If you close your eyes and breathe in summer, you can imagine a burger with a number of toppings to include swipes of barbecue brushed with a brisk stroking of the hand alongside basil sprinkled baked beans on a toasted bun ridged by a smoky grill outback in the yard or on your stove. The dramatics of summer is not, however, just the thought of food and its experience, but thoughts swell to take in weather predictions of a surge of hurricanes for 2013. NOAA- National Oceanic and Atmospheric Administration- a federal agency that warns of dangerous weather, is predicting 2013 as a hurricane season that is “extremely” active. Already, there are 13-20 named storms with 7 to 11 already predicted to become hurricanes and 3-6 more than likely will become major storms with wins of 111mph or more.
Companies like Con Ed are taking the predictions seriously. They are investing over 1billion dollars in protecting infrastructure and other things. And just as Con Ed is being proactive in protecting critical infrastructure, so must rural communities. The people that live in small rural communities are invaluable systems that make up the families and the community itself that must be sheltered from the ravenous nature of storms as are equipment and other physical structures to include electricity, water, telephone and telecommunication lines.
In just a few days, we will kick off the 2013 hurricane season. The time to dust off old manuals and plans with evacuation routes that are outdated and modes of communication with residents are followed by dial up phone plans, are gone. The season is ripe for new best practices for disaster preparedness that addresses the role digital communication and multi-platforms of technology, plays in preparing all communities and in particular, rural communities for natural disasters. Cell phones, in particular, are not just used as information portals, but they are used to keep the user informed. While the information may target connectivity to Face Book, Twitter, or YouTube, carefully crafted disaster planning can link this critical safety net into the lives of the community capturing age groups deemed elusive and most disengaged, in the past.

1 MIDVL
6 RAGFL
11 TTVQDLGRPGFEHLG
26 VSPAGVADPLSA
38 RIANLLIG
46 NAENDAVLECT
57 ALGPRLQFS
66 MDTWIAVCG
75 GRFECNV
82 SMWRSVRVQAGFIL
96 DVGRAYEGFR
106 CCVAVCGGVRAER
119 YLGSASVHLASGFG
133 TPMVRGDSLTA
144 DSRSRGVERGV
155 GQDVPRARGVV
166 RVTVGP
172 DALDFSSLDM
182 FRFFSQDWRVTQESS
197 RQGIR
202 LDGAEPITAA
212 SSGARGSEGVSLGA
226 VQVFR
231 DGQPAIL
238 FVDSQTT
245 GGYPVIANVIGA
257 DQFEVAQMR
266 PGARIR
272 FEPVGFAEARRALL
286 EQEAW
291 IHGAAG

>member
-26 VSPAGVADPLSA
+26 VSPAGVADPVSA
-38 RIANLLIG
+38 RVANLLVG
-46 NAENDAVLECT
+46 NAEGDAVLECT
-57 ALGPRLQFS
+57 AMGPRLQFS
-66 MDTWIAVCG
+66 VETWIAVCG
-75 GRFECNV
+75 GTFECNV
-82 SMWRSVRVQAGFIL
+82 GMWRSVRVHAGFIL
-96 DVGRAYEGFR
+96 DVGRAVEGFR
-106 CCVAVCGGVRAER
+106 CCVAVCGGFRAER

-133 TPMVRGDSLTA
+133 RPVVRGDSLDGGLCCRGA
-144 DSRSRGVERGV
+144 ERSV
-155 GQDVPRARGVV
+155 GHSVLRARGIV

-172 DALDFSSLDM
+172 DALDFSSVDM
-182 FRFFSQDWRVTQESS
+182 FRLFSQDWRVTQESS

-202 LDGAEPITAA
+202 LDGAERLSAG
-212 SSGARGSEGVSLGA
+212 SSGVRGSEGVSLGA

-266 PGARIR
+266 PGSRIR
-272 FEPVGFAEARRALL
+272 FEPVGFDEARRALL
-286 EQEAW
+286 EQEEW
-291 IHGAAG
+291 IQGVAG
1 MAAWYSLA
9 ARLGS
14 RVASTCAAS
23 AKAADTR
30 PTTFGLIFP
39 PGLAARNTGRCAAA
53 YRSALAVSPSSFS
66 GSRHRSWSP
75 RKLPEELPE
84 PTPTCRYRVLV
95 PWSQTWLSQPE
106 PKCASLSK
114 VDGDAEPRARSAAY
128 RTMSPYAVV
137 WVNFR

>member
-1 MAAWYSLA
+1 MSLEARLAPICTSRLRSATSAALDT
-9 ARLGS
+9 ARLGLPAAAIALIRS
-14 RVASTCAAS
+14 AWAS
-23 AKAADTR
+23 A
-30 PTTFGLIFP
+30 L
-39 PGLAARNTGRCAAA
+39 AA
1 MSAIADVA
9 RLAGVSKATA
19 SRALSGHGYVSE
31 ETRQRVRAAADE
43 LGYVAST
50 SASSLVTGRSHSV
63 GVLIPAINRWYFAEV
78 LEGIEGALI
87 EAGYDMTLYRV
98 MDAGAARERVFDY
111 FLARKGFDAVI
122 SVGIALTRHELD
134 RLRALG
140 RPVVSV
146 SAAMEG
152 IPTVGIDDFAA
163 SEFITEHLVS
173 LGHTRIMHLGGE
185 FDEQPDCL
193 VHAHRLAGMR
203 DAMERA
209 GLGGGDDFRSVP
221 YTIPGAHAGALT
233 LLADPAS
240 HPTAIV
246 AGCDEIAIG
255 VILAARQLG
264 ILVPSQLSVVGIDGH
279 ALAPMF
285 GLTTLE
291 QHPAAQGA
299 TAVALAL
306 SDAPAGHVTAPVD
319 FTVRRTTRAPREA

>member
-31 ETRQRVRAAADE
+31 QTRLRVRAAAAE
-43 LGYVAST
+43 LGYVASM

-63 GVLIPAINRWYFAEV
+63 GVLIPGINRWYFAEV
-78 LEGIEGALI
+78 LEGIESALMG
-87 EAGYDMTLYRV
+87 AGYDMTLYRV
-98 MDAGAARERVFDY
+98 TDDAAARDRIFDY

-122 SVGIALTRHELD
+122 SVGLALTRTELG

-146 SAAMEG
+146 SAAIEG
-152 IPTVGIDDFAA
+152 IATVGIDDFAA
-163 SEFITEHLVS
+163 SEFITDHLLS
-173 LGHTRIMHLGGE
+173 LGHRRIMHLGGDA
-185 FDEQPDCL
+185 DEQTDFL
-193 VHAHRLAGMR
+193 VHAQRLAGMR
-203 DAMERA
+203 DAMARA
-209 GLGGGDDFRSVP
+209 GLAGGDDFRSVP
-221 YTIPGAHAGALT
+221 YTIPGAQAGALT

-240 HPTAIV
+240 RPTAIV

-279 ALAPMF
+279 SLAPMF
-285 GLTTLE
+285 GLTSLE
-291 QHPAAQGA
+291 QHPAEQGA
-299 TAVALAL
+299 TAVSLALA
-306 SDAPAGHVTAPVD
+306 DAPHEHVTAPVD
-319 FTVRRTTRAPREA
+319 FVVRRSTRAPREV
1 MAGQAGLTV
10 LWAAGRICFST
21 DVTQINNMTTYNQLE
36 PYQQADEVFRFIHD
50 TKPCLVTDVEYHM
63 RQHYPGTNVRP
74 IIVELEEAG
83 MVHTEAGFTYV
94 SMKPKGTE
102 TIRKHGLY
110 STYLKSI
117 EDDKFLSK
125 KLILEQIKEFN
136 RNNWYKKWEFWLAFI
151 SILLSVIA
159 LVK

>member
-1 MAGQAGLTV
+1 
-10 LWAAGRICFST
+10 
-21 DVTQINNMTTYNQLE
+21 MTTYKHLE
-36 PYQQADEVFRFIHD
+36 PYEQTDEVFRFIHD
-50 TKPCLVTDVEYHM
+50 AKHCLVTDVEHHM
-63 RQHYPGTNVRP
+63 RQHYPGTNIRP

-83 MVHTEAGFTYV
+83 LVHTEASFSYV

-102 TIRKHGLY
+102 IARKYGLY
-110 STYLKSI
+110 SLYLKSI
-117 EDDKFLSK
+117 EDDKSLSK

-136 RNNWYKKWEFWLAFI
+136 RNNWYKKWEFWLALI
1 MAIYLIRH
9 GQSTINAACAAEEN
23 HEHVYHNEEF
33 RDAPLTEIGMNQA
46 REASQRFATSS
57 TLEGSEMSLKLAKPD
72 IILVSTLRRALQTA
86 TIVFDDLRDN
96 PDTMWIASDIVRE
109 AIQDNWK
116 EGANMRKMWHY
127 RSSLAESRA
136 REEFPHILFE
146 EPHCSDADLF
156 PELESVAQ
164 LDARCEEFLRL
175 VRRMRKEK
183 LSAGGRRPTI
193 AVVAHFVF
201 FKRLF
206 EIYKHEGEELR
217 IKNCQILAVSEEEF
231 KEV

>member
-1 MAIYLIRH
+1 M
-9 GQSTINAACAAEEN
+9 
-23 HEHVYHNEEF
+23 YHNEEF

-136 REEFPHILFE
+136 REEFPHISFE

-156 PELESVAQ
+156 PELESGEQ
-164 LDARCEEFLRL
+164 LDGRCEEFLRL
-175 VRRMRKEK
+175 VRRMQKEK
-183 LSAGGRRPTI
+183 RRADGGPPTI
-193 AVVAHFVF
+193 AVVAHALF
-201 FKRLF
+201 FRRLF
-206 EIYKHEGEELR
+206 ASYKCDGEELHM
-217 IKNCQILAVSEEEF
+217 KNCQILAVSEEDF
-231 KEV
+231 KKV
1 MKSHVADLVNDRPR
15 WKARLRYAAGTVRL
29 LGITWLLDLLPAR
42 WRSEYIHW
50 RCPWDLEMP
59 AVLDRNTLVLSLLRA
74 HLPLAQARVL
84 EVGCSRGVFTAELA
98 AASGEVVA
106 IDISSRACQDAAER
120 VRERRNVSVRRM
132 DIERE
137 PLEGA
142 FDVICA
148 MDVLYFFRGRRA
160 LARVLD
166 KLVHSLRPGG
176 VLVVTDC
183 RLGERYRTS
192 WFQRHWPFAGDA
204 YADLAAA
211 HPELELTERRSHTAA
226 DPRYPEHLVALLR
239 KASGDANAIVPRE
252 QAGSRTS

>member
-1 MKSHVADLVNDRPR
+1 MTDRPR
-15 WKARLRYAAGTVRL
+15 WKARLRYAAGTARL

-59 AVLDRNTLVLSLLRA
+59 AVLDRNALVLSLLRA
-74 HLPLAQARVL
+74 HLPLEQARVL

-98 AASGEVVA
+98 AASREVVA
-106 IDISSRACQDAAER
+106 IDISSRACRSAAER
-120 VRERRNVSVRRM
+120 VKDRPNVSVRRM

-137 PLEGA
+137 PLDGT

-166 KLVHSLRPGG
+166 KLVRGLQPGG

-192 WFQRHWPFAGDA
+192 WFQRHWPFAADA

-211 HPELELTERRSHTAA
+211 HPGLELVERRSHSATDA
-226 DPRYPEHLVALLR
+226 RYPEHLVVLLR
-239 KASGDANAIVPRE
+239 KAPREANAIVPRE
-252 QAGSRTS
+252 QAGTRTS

The need to plan and to ensure there is good community communication is the need to involve faith based institutions. Their role is indispensable. Launching campaigns to make the community aware of whatever disaster plans are on the table in the case of an emergency helps define their ability to be a needed asset. Their reach is in the heart of a community and can make the task of preparedness a lot simpler. From how to prepare for a disaster to communicating evaluation routes to filing claims or from where to go for medical help, request debris removal all can be done by faith based institutions as a part of a disaster preparedness team.
As we stand at the eve of another hurricane season, there are a number of unknowns. The NOAA cannot predict at present the exact number of hurricanes that will come ashore, where landfall will be or when it will be. However, it has provided us with a plethora of historical tracking with technologies far more advanced than just a hand full did years ago; technology capable of tracking currents of unusually warm water – El Nino, and the potential it brings to a hurricane season.What is also known about natural disasters and now hurricanes is that its potential for economic impact is real as well. Small rural towns already struggling face risk far greater than larger metropolises with their abundant resources and resolve to bounce back understanding both their fiscal strength and their political might.
Preparing communities now for what the NOAA is predicting, places way above all threat levels, a calming resolve that this hurricane season can be more of a threat to physical infrastructures, than systems that are truly irreplaceable, and that is human life.